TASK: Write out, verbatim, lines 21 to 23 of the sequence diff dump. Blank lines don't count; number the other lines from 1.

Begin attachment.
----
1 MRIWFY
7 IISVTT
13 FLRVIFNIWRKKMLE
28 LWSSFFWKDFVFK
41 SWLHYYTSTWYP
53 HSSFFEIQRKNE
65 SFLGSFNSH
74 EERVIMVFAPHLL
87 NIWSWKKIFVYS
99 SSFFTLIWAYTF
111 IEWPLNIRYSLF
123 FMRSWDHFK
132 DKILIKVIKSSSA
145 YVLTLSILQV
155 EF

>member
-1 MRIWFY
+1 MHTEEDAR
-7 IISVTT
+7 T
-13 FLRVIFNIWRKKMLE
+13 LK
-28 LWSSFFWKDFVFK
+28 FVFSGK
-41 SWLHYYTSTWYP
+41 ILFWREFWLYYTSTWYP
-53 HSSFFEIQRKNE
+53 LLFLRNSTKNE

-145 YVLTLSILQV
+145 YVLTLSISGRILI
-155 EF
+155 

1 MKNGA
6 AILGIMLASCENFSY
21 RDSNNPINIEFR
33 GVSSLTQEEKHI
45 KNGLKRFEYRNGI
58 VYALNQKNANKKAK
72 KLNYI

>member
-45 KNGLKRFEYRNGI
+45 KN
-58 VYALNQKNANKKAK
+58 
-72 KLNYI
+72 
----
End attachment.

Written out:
-13 FLRVIFNIWRKKMLE
+13 LK
-28 LWSSFFWKDFVFK